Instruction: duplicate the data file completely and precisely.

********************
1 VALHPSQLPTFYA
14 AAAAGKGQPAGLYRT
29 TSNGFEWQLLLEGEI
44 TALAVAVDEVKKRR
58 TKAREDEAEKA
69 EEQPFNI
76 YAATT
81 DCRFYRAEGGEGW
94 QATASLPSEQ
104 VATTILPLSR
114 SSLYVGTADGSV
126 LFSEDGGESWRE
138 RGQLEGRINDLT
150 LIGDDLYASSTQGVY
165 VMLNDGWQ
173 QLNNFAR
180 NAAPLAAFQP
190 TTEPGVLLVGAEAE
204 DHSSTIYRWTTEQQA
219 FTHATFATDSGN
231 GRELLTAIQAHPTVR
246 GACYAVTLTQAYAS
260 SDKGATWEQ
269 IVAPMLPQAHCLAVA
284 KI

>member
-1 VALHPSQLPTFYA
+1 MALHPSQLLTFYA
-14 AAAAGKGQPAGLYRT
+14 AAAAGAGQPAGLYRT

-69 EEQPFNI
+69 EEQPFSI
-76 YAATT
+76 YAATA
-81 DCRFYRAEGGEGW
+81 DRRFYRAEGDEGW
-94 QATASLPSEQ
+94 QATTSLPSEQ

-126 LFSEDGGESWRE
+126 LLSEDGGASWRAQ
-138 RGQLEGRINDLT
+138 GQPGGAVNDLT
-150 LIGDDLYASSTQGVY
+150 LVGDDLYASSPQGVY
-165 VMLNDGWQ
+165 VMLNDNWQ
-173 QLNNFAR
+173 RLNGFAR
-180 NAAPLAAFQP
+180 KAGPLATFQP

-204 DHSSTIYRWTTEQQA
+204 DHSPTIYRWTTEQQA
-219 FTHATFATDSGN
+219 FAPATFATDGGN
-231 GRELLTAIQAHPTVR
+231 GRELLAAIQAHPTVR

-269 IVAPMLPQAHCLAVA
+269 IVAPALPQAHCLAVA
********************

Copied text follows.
1 VALHPSQLPTFYA
14 AAAAGKGQPAGLYRT
29 TSNGFEWQLLLEGEI
44 TALAVAVDEVKKRR
58 TKAREDEAEKA
69 EEQPFNI
76 YAATT
81 DCRFYRAEGGEGW
94 QATASLPSEQ
104 VATTILPLSR
114 SSLYVGTADGSV
126 LFSEDGGESWRE
138 RGQLEGRINDLT
150 LIGDDLYASSTQGVY
165 VMLNDGWQ
173 QLNNFAR
180 NAAPLAAFQP
190 TTEPGVLLVGAEAE
204 DHSSTIYRWTTEQQA
219 FTHATFATDSGN
231 GRELLTAIQAHPTVR
246 GACYAVTLTQAYAS
260 SDKGATWEQ
269 IVAPMLPQAHCLAVA
284 KI

>member
-1 VALHPSQLPTFYA
+1 MALHPSQLLTFYA
-14 AAAAGKGQPAGLYRT
+14 AAAAGAGQPAGLYRT

-69 EEQPFNI
+69 EEQPFSI
-76 YAATT
+76 YAATA
-81 DCRFYRAEGGEGW
+81 DRRFYRAEGDEGW
-94 QATASLPSEQ
+94 QATTSLPSEQ

-126 LFSEDGGESWRE
+126 LLSEDGGASWRAQ
-138 RGQLEGRINDLT
+138 GQPGGAVNDLT
-150 LIGDDLYASSTQGVY
+150 LVGDDLYASSPQGVY
-165 VMLNDGWQ
+165 VMLNDNWQ
-173 QLNNFAR
+173 RLNGFAR
-180 NAAPLAAFQP
+180 KAGPLATFQP

-204 DHSSTIYRWTTEQQA
+204 DHSPTIYRWTTEQQA
-219 FTHATFATDSGN
+219 FAPATFATDGGN
-231 GRELLTAIQAHPTVR
+231 GRELLAAIQAHPTVR

-269 IVAPMLPQAHCLAVA
+269 IVAPALPQAHCLAVA